The body’s core muscles–abdominals, back and gluteals–are the primary muscles used in all forms of dance. A strong core provides dancers with support and stability, allowing for graceful, fluid movements. Incorporating dance movements into your fitness routine will provide you with a challenging yet fun way to get a complete workout for your abdominal muscles.
Belly dancing sculpts almost every muscle in your core–even your transverse abdominals, which are deep inside, according to Rania Bossonis, author of “Belly Dancing for Fitness.” Belly dancing can be done at home with DVDs as guides, and many gyms, dance schools and recreational centers offer beginner or fitness-minded belly-dancing classes. Doing a few belly-dancing target moves, such as the rib slide, hip circles and belly roll, every day will tighten your core and give you a renewed femininity. To perform the rib slide, stand with your feet shoulder-width apart, with your knees slightly bent. Keeping your hips still and your shoulders level, extend your torso to the right as far as you can go, then bring it back to center. Repeat this movement on the opposite side. The hip circle has the same principle as the rib slide. Stand with your feet shoulder-width apart, knees slightly bent, and slowly circle your hips to the right, hitting the front, right, back, left and back to front, keeping your torso and shoulders perfectly still. A belly roll takes a bit of practice to execute properly. Stand with your feet shoulder-width apart, and slowly engage the abdominal muscles from the top of the rib cage down to the pelvic area, creating a wave motion. Imagine your belly rolling from top to bottom and back up.
To jump, turn and hold movements, ballet requires a tremendous amount of core strength. Ballet dancers work their entire cores for stability and strength, giving their torsos a lean, long look. Some of the most basic ballet movements are the best for working the abs; plies, releves and arabesques done daily will strengthen, tone and flatten your stomach. The New York City Ballet Workout Manual suggests doing these basic movements 10 to 12 times for two to three sets.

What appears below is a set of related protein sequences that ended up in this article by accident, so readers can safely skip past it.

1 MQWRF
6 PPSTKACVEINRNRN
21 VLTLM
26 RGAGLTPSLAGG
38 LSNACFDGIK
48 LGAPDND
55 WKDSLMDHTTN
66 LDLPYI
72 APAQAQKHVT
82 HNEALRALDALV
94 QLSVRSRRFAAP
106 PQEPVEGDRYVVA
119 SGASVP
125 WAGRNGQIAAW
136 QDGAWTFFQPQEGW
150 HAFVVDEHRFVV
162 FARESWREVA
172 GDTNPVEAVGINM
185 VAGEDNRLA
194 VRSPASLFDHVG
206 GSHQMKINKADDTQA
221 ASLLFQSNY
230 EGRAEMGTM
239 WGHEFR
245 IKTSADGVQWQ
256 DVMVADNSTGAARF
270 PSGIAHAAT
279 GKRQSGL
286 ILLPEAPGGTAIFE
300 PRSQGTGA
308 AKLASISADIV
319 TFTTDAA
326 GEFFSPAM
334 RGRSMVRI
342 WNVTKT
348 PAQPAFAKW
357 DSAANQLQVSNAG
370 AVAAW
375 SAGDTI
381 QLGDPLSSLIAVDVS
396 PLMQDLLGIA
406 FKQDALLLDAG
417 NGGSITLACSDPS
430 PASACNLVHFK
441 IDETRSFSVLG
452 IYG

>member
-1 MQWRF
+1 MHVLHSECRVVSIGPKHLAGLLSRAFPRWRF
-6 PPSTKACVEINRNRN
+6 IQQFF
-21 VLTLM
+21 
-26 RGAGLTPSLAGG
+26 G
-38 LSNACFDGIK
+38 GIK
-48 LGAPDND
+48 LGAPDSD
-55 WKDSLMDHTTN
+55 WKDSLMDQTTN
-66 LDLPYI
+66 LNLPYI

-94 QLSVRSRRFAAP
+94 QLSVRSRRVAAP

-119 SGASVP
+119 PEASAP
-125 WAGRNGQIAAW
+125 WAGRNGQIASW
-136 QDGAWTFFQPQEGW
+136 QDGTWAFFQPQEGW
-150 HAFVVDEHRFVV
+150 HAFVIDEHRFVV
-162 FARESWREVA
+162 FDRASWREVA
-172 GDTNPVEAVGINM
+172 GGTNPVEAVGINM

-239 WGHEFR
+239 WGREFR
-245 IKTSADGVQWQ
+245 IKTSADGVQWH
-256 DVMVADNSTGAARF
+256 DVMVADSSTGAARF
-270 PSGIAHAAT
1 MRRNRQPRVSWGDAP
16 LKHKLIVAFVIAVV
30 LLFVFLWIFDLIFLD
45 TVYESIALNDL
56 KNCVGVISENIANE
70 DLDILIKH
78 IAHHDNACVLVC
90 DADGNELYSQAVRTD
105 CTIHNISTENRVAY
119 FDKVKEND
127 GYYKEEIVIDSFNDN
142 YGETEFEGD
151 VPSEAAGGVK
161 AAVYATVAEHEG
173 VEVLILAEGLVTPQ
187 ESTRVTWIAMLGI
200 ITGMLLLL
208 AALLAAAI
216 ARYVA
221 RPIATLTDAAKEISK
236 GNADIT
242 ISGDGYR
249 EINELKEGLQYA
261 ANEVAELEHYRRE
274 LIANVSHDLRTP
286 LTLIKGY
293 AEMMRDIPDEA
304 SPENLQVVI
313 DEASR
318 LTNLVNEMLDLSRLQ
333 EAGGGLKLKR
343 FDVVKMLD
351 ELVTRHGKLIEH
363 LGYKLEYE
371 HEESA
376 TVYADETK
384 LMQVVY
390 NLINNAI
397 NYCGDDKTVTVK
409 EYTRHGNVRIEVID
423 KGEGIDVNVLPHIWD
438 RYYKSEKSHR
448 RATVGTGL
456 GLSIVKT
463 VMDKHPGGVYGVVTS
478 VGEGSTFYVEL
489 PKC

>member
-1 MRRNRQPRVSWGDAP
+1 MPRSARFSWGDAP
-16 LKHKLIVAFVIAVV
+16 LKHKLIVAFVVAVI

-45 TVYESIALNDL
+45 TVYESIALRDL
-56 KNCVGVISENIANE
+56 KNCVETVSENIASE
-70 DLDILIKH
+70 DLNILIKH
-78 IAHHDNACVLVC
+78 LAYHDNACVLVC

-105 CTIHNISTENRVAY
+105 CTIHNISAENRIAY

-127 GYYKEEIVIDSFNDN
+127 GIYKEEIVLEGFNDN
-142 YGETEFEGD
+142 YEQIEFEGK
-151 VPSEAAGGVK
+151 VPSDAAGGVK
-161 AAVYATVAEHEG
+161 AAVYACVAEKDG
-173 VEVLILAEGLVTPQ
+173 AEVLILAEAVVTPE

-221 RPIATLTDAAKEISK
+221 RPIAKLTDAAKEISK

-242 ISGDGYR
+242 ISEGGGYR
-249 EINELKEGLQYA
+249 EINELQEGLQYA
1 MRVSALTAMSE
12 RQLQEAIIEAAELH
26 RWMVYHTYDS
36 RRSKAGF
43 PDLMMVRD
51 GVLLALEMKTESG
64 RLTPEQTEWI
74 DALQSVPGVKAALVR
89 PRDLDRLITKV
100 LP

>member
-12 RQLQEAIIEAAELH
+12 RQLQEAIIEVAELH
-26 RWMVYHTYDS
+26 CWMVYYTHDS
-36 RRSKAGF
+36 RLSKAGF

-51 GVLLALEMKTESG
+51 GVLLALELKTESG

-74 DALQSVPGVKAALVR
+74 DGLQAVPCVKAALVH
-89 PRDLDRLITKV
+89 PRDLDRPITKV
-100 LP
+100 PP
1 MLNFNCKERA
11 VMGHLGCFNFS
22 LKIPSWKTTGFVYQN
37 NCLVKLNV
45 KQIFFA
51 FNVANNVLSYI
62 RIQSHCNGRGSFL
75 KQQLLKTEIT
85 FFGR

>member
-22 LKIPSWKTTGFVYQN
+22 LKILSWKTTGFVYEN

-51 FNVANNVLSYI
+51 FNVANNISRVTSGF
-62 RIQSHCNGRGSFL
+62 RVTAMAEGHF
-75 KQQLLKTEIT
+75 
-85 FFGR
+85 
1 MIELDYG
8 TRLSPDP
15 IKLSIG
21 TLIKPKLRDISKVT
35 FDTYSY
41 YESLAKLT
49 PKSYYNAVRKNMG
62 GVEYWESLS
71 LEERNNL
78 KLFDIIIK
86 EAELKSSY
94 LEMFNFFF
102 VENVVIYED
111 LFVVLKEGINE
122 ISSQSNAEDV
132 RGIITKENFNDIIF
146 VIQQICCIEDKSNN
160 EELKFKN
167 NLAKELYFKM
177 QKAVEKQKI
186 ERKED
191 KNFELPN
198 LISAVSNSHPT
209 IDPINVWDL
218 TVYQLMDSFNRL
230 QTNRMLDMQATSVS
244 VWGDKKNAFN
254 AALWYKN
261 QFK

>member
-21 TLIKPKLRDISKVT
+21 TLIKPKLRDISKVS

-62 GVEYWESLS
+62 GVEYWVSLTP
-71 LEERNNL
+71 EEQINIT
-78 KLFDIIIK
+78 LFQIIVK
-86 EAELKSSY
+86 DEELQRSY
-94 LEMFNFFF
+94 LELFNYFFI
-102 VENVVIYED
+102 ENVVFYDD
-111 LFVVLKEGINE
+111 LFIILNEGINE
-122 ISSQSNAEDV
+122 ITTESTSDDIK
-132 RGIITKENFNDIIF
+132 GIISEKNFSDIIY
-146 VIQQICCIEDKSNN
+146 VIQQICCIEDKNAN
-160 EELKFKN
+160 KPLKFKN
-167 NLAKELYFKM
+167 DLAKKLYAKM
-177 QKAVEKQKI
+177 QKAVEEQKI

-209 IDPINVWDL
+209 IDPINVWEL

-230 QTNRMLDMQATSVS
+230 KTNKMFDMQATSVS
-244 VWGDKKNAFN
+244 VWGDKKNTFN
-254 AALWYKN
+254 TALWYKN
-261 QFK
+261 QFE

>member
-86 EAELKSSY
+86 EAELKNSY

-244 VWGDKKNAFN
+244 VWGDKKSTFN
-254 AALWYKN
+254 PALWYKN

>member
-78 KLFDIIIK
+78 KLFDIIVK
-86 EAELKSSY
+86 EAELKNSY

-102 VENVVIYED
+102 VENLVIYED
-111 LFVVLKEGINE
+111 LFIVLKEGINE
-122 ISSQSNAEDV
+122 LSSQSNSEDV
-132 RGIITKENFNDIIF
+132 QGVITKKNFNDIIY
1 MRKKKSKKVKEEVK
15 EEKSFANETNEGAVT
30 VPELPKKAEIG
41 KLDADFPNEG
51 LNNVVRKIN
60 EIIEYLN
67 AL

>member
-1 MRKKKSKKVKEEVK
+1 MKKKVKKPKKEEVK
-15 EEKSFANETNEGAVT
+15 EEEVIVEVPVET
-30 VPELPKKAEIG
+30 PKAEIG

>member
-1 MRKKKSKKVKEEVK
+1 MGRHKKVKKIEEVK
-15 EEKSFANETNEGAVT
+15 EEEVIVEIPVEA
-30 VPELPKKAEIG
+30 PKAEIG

Hip-hop dance engages the entire torso in a fast-paced, high-energy workout. There are many hip-hop DVDs to choose from, and a few of them specifically target the abdominals. Hip-hop fitness classes also are available at gyms, dance schools and recreation centers. From beginners to advanced dancers, hip-hop is an effective way to get “six-pack” abs fast. When doing hip-hop, make sure you keep you knees slightly bent throughout the class; never lock your knees. Keep your entire core engaged by pulling your belly button toward your tailbone; this helps keep stress off your lower back.
About this Author
Based in Malibu, Calif., Shannon Sukovaty has been writing health-related articles since 1992. Her articles have appeared in “Colorado Health” magazine, “Health and Fitness Journal” magazine, eHow, Associated Content, Word Press and other prominent websites. Sukovaty is a certified personal trainer with undergraduate studies in exercise physiology and credentials from IDEA, ACSM, AFAA and IPPA.